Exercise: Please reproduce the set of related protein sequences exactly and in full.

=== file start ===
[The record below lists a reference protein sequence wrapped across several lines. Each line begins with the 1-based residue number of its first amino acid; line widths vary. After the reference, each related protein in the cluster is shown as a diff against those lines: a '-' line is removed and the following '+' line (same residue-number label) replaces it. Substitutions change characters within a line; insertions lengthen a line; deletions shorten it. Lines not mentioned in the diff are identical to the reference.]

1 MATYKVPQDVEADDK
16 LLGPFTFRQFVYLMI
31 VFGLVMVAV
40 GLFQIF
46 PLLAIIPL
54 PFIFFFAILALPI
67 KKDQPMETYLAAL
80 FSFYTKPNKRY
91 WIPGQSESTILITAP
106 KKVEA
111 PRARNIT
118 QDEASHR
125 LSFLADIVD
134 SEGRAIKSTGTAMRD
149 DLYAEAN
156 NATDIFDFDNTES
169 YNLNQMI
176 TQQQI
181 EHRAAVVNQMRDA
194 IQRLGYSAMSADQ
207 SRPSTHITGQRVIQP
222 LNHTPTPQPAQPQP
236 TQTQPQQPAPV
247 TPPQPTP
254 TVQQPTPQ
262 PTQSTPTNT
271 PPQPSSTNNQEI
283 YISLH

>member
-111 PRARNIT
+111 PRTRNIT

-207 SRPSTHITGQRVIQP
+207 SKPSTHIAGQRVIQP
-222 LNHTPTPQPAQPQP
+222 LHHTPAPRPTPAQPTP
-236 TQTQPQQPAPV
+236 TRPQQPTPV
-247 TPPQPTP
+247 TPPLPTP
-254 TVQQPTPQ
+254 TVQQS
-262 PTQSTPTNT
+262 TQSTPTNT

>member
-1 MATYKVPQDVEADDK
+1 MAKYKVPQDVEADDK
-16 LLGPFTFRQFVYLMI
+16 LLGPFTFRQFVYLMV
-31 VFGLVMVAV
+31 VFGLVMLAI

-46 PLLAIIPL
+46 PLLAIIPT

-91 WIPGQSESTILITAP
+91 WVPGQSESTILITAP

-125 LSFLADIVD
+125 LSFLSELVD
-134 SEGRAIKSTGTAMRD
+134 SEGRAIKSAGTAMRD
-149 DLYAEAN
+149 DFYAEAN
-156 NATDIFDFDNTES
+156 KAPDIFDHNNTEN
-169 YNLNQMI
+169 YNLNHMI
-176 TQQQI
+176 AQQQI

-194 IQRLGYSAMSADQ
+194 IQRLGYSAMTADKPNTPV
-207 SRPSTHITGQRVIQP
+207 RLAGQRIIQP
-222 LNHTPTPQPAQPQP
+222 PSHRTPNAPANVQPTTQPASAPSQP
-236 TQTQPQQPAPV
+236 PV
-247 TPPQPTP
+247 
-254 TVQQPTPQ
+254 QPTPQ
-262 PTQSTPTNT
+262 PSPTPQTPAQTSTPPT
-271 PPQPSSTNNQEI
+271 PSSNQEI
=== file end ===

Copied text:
[The record below lists a reference protein sequence wrapped across several lines. Each line begins with the 1-based residue number of its first amino acid; line widths vary. After the reference, each related protein in the cluster is shown as a diff against those lines: a '-' line is removed and the following '+' line (same residue-number label) replaces it. Substitutions change characters within a line; insertions lengthen a line; deletions shorten it. Lines not mentioned in the diff are identical to the reference.]

1 MATYKVPQDVEADDK
16 LLGPFTFRQFVYLMI
31 VFGLVMVAV
40 GLFQIF
46 PLLAIIPL
54 PFIFFFAILALPI
67 KKDQPMETYLAAL
80 FSFYTKPNKRY
91 WIPGQSESTILITAP
106 KKVEA
111 PRARNIT
118 QDEASHR
125 LSFLADIVD
134 SEGRAIKSTGTAMRD
149 DLYAEAN
156 NATDIFDFDNTES
169 YNLNQMI
176 TQQQI
181 EHRAAVVNQMRDA
194 IQRLGYSAMSADQ
207 SRPSTHITGQRVIQP
222 LNHTPTPQPAQPQP
236 TQTQPQQPAPV
247 TPPQPTP
254 TVQQPTPQ
262 PTQSTPTNT
271 PPQPSSTNNQEI
283 YISLH

>member
-111 PRARNIT
+111 PRTRNIT

-207 SRPSTHITGQRVIQP
+207 SKPSTHIAGQRVIQP
-222 LNHTPTPQPAQPQP
+222 LHHTPAPRPTPAQPTP
-236 TQTQPQQPAPV
+236 TRPQQPTPV
-247 TPPQPTP
+247 TPPLPTP
-254 TVQQPTPQ
+254 TVQQS
-262 PTQSTPTNT
+262 TQSTPTNT

>member
-1 MATYKVPQDVEADDK
+1 MAKYKVPQDVEADDK
-16 LLGPFTFRQFVYLMI
+16 LLGPFTFRQFVYLMV
-31 VFGLVMVAV
+31 VFGLVMLAI

-46 PLLAIIPL
+46 PLLAIIPT

-91 WIPGQSESTILITAP
+91 WVPGQSESTILITAP

-125 LSFLADIVD
+125 LSFLSELVD
-134 SEGRAIKSTGTAMRD
+134 SEGRAIKSAGTAMRD
-149 DLYAEAN
+149 DFYAEAN
-156 NATDIFDFDNTES
+156 KAPDIFDHNNTEN
-169 YNLNQMI
+169 YNLNHMI
-176 TQQQI
+176 AQQQI

-194 IQRLGYSAMSADQ
+194 IQRLGYSAMTADKPNTPV
-207 SRPSTHITGQRVIQP
+207 RLAGQRIIQP
-222 LNHTPTPQPAQPQP
+222 PSHRTPNAPANVQPTTQPASAPSQP
-236 TQTQPQQPAPV
+236 PV
-247 TPPQPTP
+247 
-254 TVQQPTPQ
+254 QPTPQ
-262 PTQSTPTNT
+262 PSPTPQTPAQTSTPPT
-271 PPQPSSTNNQEI
+271 PSSNQEI